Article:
At the Land Rover Kentucky Three-Day Event, dressage takes place over the first two days of competition, Thursday and Friday, due to the number of entries. Dressage, akin to equestrian ballet, is the first phase of competition consisting of an exact sequence of movements in an enclosed arena. Judges are seated down centerline at C outside of the arena and look for balance, rhythm, suppleness, elasticity, self-carriage and most importantly, the cooperation between horse and rider. This phase is extremely challenging in itself, compounded by the fact that event horses are incredibly fit and capable of galloping a cross country-course the next day in time. Asking them to also demonstrate the ability to focus and perform precise movements in a graceful, relaxed and calculated manner possesses a high level of difficulty
The movements of dressage are the basis for both the cross-country and show jumping phases since it develops the strength and balance to carry out the rest of the phases competently. The dressage test at the Kentucky Three-Day Event contains many of the same movements that are seen at the United States Dressage Federation Third Level, such as half-pass at trot, shoulder-in, travers, collected, medium and extended gaits, single flying changes and counter canter. Grand Prix movements such as piaffe and passage are not incorporated into the dressage phase of eventing.
The dressage test is made up of pre-determined movements. Each movement in the test is scored on a scale from 0 to 10, with a score of 10 being the highest possible mark for a set movement. If one movement is performed poorly, it is still possible for the horse and rider combination to receive a good overall score if the remaining movements are very well executed. The marks are added together and errors are deducted to result in a final score, which will carry over into the next two phases.
The iconic cross-country phase of the three-day event is thrilling and easily enjoyed by equestrian enthusiasts from any discipline or background. For many horse lovers, the cross-country day of the LRK3DE is the very best day of the best weekend all year. Excellent physique coupled with courage are musthaves for horses competing at this level of competition. The cross-country phase can consist of dozens of obstacles and over 40 jumping efforts covering several miles of track. The fences typically consist of solidly built, natural elements, such as logs or stone walls and various other obstacles such as ponds or streams, ditches, drops and banks. Combinations are included that offer several jumping efforts based on objects naturally occurring in the countryside. Venues that host higher level cross-country phases will usually also have more unnatural but still solidly built jumps such as the beloved wooden squirrel and duck at the Kentucky Horse Park.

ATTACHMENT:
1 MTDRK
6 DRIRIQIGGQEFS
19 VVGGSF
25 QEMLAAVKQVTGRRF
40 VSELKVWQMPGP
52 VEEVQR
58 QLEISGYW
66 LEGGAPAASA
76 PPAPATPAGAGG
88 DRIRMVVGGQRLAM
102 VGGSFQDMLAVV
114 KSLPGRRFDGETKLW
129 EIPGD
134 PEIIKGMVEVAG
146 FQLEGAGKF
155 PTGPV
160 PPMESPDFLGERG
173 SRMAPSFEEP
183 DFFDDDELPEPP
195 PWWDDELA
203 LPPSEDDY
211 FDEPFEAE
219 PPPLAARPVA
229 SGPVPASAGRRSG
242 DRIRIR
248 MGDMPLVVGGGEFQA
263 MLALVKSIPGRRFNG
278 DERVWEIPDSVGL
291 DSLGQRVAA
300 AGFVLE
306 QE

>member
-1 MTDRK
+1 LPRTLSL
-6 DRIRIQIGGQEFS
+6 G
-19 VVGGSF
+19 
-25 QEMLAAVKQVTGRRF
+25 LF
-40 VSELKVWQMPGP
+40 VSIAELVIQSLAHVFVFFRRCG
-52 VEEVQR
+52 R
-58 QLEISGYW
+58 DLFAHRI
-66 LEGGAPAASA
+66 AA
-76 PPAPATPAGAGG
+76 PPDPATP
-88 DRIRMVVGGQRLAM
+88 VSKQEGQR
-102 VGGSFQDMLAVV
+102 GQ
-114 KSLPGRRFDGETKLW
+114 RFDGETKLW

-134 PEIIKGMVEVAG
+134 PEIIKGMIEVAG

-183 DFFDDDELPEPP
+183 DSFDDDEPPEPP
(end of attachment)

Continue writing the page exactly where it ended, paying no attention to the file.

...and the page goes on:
For refusals at a jump, penalties will be added to the base dressage score from the previous day. Four refusals total or three at a single fence will result in elimination of horse and rider, meaning they can no longer participate in the competition. A horse and rider combination can also be eliminated for going off course or jumping in the incorrect direction or order. If a horse falls (the horse’s shoulder and hindquarter touch the ground), mandatory retirement is taken and the horse is not allowed to participate further in the competition. If riders fall off their horses, they are eliminated. The penalties for disobediences on cross-country are weighted severely relative to the other phases of competition to emphasize the importance of courage, endurance and athleticism. Fitness is of the utmost importance as the time allowed will require a strong gallop throughout the cross-country course with time penalties accumulating outside of the set time frame.
The third and final phase on Sunday is show jumping. This phase tests the technical jumping skills of horse and rider, including suppleness, obedience, fitness and athleticism. Up to 20 fences are set in an arena, which typically include brightly-colored poles and standards. Unlike cross-country fences, show jumping obstacles fall down readily, resulting in faults per obstacle knocked down. Penalties accrue in show jumping with a knockdown of fences. Obstacles are considered knocked down if any part of the height is lowered. Penalties are also earned from a refusal, run-out, circle or any movement backward. A second refusal, fall of horse or rider and going off course results in elimination. Speed is also a factor as one-time penalty accumulates each second over the time allowed. The show jumping phase is also a major test of the physical fitness, longevity and stamina of the horse and rider as it is held the day after the physically and mentally-depleting cross-country phase. The champion of the Land Rover Kentucky Three-Day Event is the horse and rider combination with the fewest penalties following the completion of all three phases of competition.
Consisting of an exact sequence of movements in an enclosed arena. Judges are seated down centerline at C outside of the arena and look for balance, rhythm, suppleness, elasticity, self-carriage and most importantly the cooperation between horse and rider.
Jennifer McFall in the dressage phase at the 2018 Land Rover Kentucky Three-Day Event. Jen began competing High Times as a five-year old in Novice and has trained him up through the 5* level. Jennifer has been a Platinum client since 2010.
PHOTO BY SHANNON BRINKMAN
Consists of dozens of obstacles and over 40 jumping efforts covering several miles of track. The fences typically consist of solidly built, natural elements, such as logs or stone walls and various other obstacles such as ponds or streams, ditches, drops and banks.